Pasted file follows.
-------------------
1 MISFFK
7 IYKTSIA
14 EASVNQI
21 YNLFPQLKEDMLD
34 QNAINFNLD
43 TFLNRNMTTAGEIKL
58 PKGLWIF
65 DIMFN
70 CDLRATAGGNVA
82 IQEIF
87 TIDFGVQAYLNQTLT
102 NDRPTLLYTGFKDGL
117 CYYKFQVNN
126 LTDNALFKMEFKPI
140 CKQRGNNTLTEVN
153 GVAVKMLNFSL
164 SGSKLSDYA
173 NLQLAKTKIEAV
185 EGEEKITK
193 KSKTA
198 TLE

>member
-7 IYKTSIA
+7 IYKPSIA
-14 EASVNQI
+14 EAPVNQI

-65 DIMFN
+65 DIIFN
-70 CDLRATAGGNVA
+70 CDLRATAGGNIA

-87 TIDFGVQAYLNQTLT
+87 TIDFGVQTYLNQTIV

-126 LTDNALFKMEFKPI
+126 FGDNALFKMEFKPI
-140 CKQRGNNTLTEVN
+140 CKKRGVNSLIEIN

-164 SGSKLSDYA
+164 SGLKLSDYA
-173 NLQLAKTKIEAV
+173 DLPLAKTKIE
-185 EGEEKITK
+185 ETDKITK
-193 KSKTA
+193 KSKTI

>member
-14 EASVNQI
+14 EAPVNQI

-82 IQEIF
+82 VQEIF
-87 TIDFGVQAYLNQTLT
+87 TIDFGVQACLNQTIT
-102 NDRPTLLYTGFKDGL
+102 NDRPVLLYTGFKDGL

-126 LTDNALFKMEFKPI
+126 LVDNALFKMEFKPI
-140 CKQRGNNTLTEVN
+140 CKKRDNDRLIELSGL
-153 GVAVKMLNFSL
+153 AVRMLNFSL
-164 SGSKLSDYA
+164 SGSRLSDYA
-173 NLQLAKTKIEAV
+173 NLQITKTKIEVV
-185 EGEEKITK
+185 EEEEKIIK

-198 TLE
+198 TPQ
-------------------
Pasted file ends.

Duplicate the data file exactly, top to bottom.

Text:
1 MISFFK
7 IYKTSIA
14 EASVNQI
21 YNLFPQLKEDMLD
34 QNAINFNLD
43 TFLNRNMTTAGEIKL
58 PKGLWIF
65 DIMFN
70 CDLRATAGGNVA
82 IQEIF
87 TIDFGVQAYLNQTLT
102 NDRPTLLYTGFKDGL
117 CYYKFQVNN
126 LTDNALFKMEFKPI
140 CKQRGNNTLTEVN
153 GVAVKMLNFSL
164 SGSKLSDYA
173 NLQLAKTKIEAV
185 EGEEKITK
193 KSKTA
198 TLE

>member
-7 IYKTSIA
+7 IYKPSIA
-14 EASVNQI
+14 EAPVNQI

-65 DIMFN
+65 DIIFN
-70 CDLRATAGGNVA
+70 CDLRATAGGNIA

-87 TIDFGVQAYLNQTLT
+87 TIDFGVQTYLNQTIV

-126 LTDNALFKMEFKPI
+126 FGDNALFKMEFKPI
-140 CKQRGNNTLTEVN
+140 CKKRGVNSLIEIN

-164 SGSKLSDYA
+164 SGLKLSDYA
-173 NLQLAKTKIEAV
+173 DLPLAKTKIE
-185 EGEEKITK
+185 ETDKITK
-193 KSKTA
+193 KSKTI

>member
-14 EASVNQI
+14 EAPVNQI

-82 IQEIF
+82 VQEIF
-87 TIDFGVQAYLNQTLT
+87 TIDFGVQACLNQTIT
-102 NDRPTLLYTGFKDGL
+102 NDRPVLLYTGFKDGL

-126 LTDNALFKMEFKPI
+126 LVDNALFKMEFKPI
-140 CKQRGNNTLTEVN
+140 CKKRDNDRLIELSGL
-153 GVAVKMLNFSL
+153 AVRMLNFSL
-164 SGSKLSDYA
+164 SGSRLSDYA
-173 NLQLAKTKIEAV
+173 NLQITKTKIEVV
-185 EGEEKITK
+185 EEEEKIIK

-198 TLE
+198 TPQ